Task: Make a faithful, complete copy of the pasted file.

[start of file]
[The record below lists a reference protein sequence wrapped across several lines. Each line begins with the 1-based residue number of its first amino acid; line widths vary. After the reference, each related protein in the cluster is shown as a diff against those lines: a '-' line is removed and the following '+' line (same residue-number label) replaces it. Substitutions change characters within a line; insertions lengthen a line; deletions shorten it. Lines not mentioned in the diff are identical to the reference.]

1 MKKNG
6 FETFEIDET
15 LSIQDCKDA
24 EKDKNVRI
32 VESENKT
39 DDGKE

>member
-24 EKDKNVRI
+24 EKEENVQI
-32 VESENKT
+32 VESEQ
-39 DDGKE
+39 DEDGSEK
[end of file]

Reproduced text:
[The record below lists a reference protein sequence wrapped across several lines. Each line begins with the 1-based residue number of its first amino acid; line widths vary. After the reference, each related protein in the cluster is shown as a diff against those lines: a '-' line is removed and the following '+' line (same residue-number label) replaces it. Substitutions change characters within a line; insertions lengthen a line; deletions shorten it. Lines not mentioned in the diff are identical to the reference.]

1 MKKNG
6 FETFEIDET
15 LSIQDCKDA
24 EKDKNVRI
32 VESENKT
39 DDGKE

>member
-24 EKDKNVRI
+24 EKEENVQI
-32 VESENKT
+32 VESEQ
-39 DDGKE
+39 DEDGSEK